The invisible ones: people with disabilities in Latin America

9-year old Luigi Gabriel, Brazil (Credit: Grasiele Elias)

“I feel the pandemic has highlighted the invisibility of people with disabilities,” said the mother of Luigi Gabriel, a 9-year-old boy with cerebral palsy. Throughout history, it has been proven that the most vulnerable groups are mainly affected, in many ways, by the risks related to humanitarian crises. The most recent example is the pandemic of the novel coronavirus (SARS-CoV-2), which has highlighted a number of outstanding challenges at a global level.

In Latin America, where persons with disabilities (PWDs) represent around 13% of the population, disability is a complex issue with wide social and economic repercussions, mostly due to the lack of reliable data. Statistics are scarce, outdated, and inaccurate. Therefore, the work on disability-related policies or programs is based on estimated data which is, at times, quite far from the countries’ reality.

One in seven people in the world has a disability, according to the World Health Organization (WHO). In Latin America and the Caribbean, the last censuses in 2010 report disability rates ranging from 5.1% in Mexico to 23.9% in Brazil, while in the Caribbean the rates range from 2.9% in the Bahamas to 6,9% in Aruba. Approximately 66 million people in Latin America are considered to live with at least one disability, according to figures collected from different statistical sources in the region, which are not always comparable with each other.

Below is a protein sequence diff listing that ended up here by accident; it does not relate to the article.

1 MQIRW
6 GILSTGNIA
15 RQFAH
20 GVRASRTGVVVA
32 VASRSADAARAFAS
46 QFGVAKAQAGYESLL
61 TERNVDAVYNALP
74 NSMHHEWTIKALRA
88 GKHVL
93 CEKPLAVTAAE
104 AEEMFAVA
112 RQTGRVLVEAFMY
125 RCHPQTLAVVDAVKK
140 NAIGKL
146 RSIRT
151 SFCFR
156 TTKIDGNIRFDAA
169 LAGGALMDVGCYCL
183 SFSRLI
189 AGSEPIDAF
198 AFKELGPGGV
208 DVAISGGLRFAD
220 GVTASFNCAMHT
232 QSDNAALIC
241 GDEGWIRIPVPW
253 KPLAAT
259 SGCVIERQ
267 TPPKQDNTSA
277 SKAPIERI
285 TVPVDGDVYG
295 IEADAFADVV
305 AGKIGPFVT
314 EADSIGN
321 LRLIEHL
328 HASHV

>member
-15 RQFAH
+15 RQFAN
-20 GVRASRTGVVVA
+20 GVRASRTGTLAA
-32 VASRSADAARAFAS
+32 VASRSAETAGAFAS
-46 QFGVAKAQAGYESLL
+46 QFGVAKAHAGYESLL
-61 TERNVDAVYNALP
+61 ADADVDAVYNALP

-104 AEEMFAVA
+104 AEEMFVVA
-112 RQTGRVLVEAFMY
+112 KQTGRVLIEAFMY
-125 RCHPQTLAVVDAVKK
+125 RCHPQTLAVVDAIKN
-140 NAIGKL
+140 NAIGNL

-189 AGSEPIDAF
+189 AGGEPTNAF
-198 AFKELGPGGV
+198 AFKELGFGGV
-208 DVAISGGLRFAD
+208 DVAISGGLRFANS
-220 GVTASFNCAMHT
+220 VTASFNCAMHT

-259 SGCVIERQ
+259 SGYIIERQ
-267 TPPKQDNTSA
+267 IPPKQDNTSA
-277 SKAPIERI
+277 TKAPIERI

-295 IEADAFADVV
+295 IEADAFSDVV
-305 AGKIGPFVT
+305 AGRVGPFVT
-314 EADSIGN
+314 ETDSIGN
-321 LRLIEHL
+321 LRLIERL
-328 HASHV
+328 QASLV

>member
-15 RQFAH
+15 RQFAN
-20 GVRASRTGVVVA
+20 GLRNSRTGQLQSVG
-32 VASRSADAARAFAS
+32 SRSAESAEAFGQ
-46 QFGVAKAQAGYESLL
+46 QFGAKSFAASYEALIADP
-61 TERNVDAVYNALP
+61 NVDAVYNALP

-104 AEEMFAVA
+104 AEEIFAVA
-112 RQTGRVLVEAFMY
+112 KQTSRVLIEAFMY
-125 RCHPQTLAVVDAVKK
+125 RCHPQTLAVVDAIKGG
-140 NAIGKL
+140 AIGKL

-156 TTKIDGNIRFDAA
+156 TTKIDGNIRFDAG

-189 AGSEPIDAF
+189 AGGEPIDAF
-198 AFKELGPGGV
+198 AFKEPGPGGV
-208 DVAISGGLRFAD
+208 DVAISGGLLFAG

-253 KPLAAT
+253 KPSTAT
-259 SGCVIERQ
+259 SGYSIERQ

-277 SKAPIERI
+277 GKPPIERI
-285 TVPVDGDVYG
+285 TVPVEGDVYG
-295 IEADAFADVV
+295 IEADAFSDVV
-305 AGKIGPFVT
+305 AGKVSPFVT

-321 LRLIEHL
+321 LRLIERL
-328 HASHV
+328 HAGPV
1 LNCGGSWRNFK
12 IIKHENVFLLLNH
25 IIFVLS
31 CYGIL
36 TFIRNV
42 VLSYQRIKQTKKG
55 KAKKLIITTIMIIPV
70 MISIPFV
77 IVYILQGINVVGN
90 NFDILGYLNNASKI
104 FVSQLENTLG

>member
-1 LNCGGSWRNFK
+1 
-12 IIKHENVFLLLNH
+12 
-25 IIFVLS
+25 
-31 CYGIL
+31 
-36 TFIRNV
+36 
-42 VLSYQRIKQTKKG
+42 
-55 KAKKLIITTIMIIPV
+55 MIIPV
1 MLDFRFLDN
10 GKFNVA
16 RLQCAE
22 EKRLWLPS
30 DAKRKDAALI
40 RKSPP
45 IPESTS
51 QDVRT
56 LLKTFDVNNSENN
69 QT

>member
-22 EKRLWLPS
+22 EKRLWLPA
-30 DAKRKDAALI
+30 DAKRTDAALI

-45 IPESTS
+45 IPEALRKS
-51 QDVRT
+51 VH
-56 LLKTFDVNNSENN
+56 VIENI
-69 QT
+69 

Based on the social model of disability, the way we think about and measure disability has changed in recent decades. Measuring the prevalence of disability involves including questions in surveys that are representative of the population of interest. PWDs constitute a minority in society, not so much because of their relatively small numbers but because they occupy unequal spaces in the exercise of their rights and in their (lack of) access to opportunities due to their invisibility in the social environment.

In a pandemic and social isolation scenario, the need for care and support from third parties in routine tasks are challenges that exceed the obstacles already experienced by this portion of the population.

Regarding the legal guarantees of PWD rights, in 1976, the UN General Assembly passed United Nations Resolution 31/123 which proclaimed 1981 as the International Year of Disabled Persons (IYDP). The UN resolution 31/123 recognized the responsibility of states to guarantee equal rights to people with disabilities and set out a democratic framework of social, structural, and political changes to address the issue within the sphere of human rights. However, it would be another 25 years before the Convention on the Rights of Persons with Disabilities – the main document that recognizes and guarantees the rights of this minority – was finally adopted by the UN, on 13 December 2006; it entered into force on 3 May 2008.